In various parts of Igboland, each community has a market named after the aforementioned four market days, e.g., Eke market, Afor market.

System

In the traditional Igbo calendar a week (Igbo : Izu) has 4 days (Igbo : Ubochi) (Eke, Orie, Afọ, Nkwọ), seven weeks make one month (Igbo : Ọnwa), a month has 28 days and there are 13 months a year. In the last month, an extra day is added.[ clarification needed ] The traditional time keepers in Igboland are the priests or Dibia. [3]

Igboland Cultural region in Nigeria

Igboland, also known as Southeastern Nigeria, is the homeland of the Igbo people. It is a non-governmental cultural and common linguistic region in southern Nigeria. Geographically, it is divided by the lower Niger River into two unequal sections – an eastern and a western section. It is characterised by the diverse Igbo culture and the equally diverse Igbo language.

No.Months (Ọnwa)Gregorian equivalent
1Ọnwa Mbụ(February–March)
2Ọnwa Abụo(March–April)
3Ọnwa Ife Eke(April–May)
4Ọnwa Anọ(May–June)
5Ọnwa Agwụ(June–July)
6Ọnwa Ifejiọkụ(July–August)
7Ọnwa Alọm Chi(August to early September)
8Ọnwa Ilo Mmụọ(Late September)
9Ọnwa Ana(October)
10Ọnwa Okike(Early November)
11Ọnwa Ajana(Late November)
12Ọnwa Ede Ajana(Late November to December)
13Ọnwa Ụzọ Alụsị(January to early February) [1]

The days correspond to the four cardinal points, Afọ corresponds to north, Nkwọ to south, Eke to east, and Orie to west. [4] These spirits, who were fishmongers, were created by Chineke (Faith and Destiny) in order to establish social system throughout Igboland.

While there are four days, they come in alternate cycles of "major" and "minor", giving a longer eight day cycle. [5]

An example of a month: Ọnwa Mbụ

EkeOrieAfọNkwọ
12
3456
78910
11121314
15161718
19202122
23242526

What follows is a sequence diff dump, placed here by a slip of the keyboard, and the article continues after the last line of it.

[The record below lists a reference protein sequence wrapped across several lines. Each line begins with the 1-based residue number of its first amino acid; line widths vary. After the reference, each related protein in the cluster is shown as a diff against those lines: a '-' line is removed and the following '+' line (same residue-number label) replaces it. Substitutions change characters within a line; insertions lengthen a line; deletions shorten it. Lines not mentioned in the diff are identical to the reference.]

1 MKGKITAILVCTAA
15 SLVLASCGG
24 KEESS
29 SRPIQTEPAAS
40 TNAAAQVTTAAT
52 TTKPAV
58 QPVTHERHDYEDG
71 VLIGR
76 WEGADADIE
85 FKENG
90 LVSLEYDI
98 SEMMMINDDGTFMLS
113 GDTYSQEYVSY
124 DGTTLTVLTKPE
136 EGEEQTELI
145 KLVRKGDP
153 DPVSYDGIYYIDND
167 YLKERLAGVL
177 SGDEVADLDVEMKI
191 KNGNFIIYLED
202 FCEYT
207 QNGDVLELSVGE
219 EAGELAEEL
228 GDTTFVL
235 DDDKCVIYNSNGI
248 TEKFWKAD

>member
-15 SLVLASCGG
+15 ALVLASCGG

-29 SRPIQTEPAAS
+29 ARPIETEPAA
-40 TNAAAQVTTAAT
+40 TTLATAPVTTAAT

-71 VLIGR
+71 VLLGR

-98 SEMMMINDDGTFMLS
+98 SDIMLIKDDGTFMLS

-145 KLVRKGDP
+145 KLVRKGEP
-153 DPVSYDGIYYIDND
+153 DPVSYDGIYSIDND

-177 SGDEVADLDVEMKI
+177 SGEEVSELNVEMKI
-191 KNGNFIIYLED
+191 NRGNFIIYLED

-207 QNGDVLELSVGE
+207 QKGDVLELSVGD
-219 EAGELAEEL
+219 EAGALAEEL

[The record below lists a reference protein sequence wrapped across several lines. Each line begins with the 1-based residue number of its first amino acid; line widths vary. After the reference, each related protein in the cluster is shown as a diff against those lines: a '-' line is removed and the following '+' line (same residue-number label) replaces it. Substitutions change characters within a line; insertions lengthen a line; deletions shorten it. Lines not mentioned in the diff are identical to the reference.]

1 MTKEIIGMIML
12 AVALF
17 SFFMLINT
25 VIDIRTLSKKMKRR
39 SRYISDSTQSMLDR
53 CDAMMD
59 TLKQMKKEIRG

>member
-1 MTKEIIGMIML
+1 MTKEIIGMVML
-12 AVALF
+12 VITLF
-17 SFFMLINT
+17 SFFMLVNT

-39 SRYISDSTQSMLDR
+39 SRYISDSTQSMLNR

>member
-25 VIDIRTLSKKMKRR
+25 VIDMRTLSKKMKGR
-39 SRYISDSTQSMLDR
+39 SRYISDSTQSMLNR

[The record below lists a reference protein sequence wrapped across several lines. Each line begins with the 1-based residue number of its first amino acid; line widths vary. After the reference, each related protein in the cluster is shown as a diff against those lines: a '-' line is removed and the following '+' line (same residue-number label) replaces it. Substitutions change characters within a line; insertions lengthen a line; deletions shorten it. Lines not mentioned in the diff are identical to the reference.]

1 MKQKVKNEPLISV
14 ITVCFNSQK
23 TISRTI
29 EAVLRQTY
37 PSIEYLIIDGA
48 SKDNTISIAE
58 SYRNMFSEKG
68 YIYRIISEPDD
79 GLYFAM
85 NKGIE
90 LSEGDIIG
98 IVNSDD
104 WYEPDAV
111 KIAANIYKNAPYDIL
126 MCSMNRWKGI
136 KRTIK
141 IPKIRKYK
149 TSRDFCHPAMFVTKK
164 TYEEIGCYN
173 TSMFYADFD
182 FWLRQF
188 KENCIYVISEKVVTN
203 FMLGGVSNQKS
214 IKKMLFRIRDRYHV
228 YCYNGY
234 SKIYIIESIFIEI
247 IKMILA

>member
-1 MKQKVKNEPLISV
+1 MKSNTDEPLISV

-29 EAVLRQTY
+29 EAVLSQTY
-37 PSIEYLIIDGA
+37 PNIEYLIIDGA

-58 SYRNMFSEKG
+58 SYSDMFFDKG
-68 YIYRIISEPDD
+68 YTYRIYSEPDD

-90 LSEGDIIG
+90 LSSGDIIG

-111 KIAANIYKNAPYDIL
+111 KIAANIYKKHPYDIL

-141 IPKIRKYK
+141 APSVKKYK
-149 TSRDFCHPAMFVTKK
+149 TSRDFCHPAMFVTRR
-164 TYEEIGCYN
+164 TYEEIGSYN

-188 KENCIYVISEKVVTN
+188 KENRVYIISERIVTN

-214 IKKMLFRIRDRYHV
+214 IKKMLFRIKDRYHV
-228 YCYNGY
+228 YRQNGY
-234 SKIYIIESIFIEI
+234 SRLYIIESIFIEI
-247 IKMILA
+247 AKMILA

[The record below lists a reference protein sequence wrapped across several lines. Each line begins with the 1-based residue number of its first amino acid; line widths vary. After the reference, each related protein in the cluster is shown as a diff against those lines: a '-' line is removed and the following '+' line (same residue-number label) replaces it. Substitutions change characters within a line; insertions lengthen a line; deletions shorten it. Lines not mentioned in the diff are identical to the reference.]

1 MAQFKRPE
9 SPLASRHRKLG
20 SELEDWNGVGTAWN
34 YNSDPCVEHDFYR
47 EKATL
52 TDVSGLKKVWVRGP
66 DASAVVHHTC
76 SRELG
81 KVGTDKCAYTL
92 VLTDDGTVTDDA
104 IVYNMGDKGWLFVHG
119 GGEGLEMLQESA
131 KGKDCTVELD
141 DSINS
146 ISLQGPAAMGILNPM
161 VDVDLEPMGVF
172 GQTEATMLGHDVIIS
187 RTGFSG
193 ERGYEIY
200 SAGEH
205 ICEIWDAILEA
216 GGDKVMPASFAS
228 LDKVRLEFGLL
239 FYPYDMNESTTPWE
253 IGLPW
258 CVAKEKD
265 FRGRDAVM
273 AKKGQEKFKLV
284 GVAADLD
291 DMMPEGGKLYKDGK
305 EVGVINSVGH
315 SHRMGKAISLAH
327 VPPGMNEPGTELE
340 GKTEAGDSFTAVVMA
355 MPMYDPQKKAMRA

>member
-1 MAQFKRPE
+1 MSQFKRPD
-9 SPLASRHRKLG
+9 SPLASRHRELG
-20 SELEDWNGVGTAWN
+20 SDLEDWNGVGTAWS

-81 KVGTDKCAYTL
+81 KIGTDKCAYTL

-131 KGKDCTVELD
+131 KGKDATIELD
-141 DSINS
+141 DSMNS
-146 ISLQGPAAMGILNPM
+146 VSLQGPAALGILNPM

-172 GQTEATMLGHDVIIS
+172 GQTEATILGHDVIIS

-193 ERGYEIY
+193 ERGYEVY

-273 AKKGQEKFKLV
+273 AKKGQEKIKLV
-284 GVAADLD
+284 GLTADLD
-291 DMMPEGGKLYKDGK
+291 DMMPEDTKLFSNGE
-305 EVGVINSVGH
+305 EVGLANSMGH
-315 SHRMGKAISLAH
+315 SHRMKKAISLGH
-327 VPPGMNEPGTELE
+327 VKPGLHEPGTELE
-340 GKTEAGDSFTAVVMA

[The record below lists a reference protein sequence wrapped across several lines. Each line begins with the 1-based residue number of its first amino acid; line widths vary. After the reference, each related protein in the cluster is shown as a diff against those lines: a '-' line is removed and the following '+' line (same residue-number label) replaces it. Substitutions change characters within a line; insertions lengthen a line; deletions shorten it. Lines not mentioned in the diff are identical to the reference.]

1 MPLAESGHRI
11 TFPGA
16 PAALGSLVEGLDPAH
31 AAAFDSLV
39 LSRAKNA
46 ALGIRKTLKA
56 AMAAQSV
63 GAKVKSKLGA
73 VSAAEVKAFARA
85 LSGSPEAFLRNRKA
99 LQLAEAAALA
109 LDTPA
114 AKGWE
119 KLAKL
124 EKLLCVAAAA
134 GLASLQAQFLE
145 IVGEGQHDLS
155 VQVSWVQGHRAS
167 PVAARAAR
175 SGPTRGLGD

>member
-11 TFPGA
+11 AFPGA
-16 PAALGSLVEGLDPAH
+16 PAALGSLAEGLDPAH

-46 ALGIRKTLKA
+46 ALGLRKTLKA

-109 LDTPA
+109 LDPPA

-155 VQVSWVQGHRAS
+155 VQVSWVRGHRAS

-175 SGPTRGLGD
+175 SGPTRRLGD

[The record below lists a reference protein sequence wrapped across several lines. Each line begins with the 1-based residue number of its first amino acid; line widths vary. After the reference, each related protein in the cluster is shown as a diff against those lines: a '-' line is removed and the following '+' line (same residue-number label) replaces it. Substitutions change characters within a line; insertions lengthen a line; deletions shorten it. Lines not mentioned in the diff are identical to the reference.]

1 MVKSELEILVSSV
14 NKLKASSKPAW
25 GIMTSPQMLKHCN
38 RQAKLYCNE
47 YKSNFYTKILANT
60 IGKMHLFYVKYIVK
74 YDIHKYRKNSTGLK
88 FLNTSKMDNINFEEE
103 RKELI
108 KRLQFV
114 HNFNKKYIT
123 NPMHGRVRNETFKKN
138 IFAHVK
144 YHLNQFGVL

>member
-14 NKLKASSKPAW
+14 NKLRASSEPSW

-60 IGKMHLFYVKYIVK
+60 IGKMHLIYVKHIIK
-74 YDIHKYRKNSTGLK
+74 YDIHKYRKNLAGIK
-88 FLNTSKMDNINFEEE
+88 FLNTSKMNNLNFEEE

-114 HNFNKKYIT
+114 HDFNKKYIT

2728

Use

The Igbo calendar is not universal, and is described as "not something written down and followed ... rather it is observed in the mind of the people." [6]

Naming after dates

Newborn babies are sometimes named after the day they were born on, though this is no longer commonly used. Names such as Mgbeke (maiden [born] on the day of Eke), Mgborie (maiden [born] on the Orie day) and so on were common among the Igbo people. For males Mgbo is replaced by Oko (Igbo: Male child [of]) or Nwa (Igbo: Child [of]). An example of this is Nwankwo Kanu, a popular footballer. [3] [7]


Months and meanings

The following months are in reference to the Nri-Igbo calendar of the Nri kingdom which may differ from other Igbo calendars in terms of naming, rituals, and ceremonies surrounding the months.

Ọnwa Mbụ

The first month starts from the third week of February making it the Igbo new year. The Nri-Igbo calendar year corresponding to the Gregorian year of 2012 was initially slated to begin with the annual year-counting festival known as Igu Aro on February 18 (an Nkwọ day on the third week of February). The Igu Aro festival which was held in March marked the lunar year as the 1013th recorded year of the Nri calendar. [8]

Ọnwa Abụo

This month is dedicated to cleaning and farming.

Ọnwa Ife Eke